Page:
The discomfort has a lot to do with Washington, in good ways and bad. The industries that think the future’s rosy all have lobbyists with bottomless pockets of cash. The less optimistic point to tariffs that they (not the Chinese) have to pay and the lack of consistent direction from the capital. If you side with the United States Chamber of Commerce, you probably want even more D.C. decisions that will make the rich richer. If you lean to the middle and a bit to the left, you probably believe the fix is in against the average American citizen.
Yet to lean toward what’s good for executives who earn the kind of salaries that Midas would envy is to ignore a basic fact: the prosperity of employees is what makes the economy hum. Pay them less, and they have less to spend. Cut back on healthcare, and the savings will vanish through sick days and lost productivity. Eliminate training, and the workforce will lose out to Asia. Again.
The great giveaway
After all, China didn’t steal U.S. jobs. American companies gave them away. Repeatedly. Along with intellectual property and a lack of access to domestic Chinese markets. If we hadn’t accepted those terms then, we might be in a different situation now — a situation that has more trading power and leverage.
Yet U.S. business leaders are myopic in the most convenient ways. They see as far as the next quarterly report, the impact on the price of shares, and the margin of profit. If they see further forward, it’s only toward their bonus at the end of the year and how they compare with the rest of the plutocrats controlling the levers of Wall Street prosperity. And it is Wall Street prosperity, not the nation’s.
The means affect the averages
According to a Gallup Poll, only 55% of Americans own stock, and that includes passive investments through 401(k) plans and IRAs and mutual funds. But the richest 1% holds one half of all stock.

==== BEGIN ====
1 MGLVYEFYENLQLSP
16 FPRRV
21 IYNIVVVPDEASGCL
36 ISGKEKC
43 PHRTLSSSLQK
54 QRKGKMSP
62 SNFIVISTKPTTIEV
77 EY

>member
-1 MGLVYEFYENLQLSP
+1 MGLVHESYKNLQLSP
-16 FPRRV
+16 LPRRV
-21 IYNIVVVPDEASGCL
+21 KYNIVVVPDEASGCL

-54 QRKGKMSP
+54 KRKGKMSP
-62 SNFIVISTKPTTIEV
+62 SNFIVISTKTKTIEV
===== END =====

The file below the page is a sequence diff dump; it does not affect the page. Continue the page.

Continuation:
When the stock market rises and falls, the wealthiest will feel the dollar value effects most of all, of course, but not in ways the middle class — the buying class — does. When billionaires experience declines like the one that occurred in 2008, they go from a billion to merely 700 million. When that happens to a person in the middle class, it can mean that they won’t have the assets to qualify to get a loan to buy a car or mortgage a house.
When companies claim that a rise in the minimum wage will adversely affect their viability (while maintaining a CEO’s salary, stock options, and bonuses), the implication is that they don’t want employees as customers. That contradicts the basics of supply and demand. When demand declines (because people can’t afford to buy products), supply has to shrink to sustain profit margins.
But reductions in production lead to layoffs, and layoffs completely eliminate the wages that workers rely on to buy things. Like cars. And all of the businesses down the line in the supply chain lay off people, as well. So there’s even less cash in the marketplace.
How giving and getting work best
Henry Ford understood that, by paying his workers enough to buy the Fords they produced, it was a win for both the firm and its workforce. CEOs nowadays seem to overlook that concept. So does half the Senate.
So go ahead and raise the banner high for lower taxes that provide the greatest benefits for companies and wealthy individuals. Don’t make it clear that all those tariffs are, ultimately, paid by Americans when they show up in the higher cost of goods. And do more than declare that a company’s stakeholders’ needs are important while the majority in Washington works hard to undermine those stakeholders’ best interests.
In 2020, inaction, like silence, is sure to lead to unintended consequences.